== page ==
NCPE secondary to electrocution is a neurogenic pulmonary edema, which is defined as acute respiratory distress triggered by a severe event that causes acute injury to the CNS. Neurogenic pulmonary edema is considered a form of acute respiratory distress syndrome (ARDS) and has its own pathophysiology as compared with other forms of acute respiratory distress syndrome.6,7 Other possible causes of neurogenic pulmonary edema include spinal cord injury, subarachnoid hemorrhage, traumatic brain injury, prolonged seizures (eg, clusters, status), and meningitis.6,8,9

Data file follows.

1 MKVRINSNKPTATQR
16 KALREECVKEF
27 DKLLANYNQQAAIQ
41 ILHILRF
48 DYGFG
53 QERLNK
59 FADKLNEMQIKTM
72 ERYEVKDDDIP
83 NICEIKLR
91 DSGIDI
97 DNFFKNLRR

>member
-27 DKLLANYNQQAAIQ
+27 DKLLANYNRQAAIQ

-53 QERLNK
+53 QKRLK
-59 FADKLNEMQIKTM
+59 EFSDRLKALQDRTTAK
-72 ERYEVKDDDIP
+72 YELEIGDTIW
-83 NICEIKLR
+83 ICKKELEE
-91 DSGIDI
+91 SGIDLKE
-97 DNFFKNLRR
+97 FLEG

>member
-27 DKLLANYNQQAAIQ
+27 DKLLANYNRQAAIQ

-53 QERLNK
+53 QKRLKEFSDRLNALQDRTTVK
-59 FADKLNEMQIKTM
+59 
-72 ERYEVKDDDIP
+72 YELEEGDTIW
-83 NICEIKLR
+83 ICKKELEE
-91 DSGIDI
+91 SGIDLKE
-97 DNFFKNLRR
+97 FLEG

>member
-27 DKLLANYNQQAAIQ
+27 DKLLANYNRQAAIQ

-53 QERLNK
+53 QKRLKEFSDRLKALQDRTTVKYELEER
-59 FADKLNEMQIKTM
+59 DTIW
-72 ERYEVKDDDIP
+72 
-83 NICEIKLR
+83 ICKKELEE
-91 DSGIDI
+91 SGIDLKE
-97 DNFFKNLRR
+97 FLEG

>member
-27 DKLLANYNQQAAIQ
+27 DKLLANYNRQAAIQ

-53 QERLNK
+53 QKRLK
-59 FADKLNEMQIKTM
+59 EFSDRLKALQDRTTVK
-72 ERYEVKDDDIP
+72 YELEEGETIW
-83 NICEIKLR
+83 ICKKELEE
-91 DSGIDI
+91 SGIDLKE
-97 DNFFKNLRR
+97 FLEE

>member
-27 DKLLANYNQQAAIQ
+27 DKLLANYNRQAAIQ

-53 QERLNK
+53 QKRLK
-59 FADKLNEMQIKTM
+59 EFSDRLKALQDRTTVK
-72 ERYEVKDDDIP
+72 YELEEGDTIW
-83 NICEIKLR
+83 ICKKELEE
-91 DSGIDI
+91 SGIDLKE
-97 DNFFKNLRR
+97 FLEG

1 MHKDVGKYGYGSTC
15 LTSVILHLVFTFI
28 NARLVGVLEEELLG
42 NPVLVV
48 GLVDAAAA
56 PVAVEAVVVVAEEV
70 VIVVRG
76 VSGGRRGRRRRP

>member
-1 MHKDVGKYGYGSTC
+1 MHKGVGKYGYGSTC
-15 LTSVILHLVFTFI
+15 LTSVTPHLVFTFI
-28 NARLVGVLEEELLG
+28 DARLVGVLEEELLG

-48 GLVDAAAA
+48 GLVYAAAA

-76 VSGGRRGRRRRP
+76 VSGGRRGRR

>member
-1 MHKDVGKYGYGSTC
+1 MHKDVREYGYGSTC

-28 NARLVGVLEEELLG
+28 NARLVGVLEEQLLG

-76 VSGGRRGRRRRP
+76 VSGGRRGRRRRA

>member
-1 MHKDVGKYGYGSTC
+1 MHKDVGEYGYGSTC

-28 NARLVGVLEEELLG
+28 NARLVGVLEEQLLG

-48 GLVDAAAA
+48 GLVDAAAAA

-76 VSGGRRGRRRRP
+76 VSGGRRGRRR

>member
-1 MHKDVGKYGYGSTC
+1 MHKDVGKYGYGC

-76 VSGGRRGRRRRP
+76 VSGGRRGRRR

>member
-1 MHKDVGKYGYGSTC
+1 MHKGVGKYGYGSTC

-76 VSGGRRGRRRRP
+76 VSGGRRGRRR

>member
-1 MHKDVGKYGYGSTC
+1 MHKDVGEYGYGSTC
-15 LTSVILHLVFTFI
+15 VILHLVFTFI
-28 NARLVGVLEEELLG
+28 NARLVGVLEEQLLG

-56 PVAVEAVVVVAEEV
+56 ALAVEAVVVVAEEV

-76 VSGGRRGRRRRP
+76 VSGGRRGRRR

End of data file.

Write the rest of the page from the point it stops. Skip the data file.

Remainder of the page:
NCPE can be present in several forms, including ARDS/acute lung injury (ALI), postobstructive pulmonary edema (POPE), re-expansion pulmonary edema (REPE), and neurogenic pulmonary edema. ALI and ARDS are considered the most serious manifestations of NCPE. ARDS is defined as acute-onset (<72 hours) dyspnea with pulmonary edema in the presence of a normal left heart (ie, noncardiogenic in origin), bilateral distribution on radiographs or CT, high-protein fluid in the airways, or known risk factors.1 ARDS/ALI is considered an increased permeability edema caused by injury to the pulmonary microvascular endothelial barrier and/or to the alveolar epithelium.1,10 Inflammation in the pulmonary capillaries can allow high-protein fluid to leak into air spaces.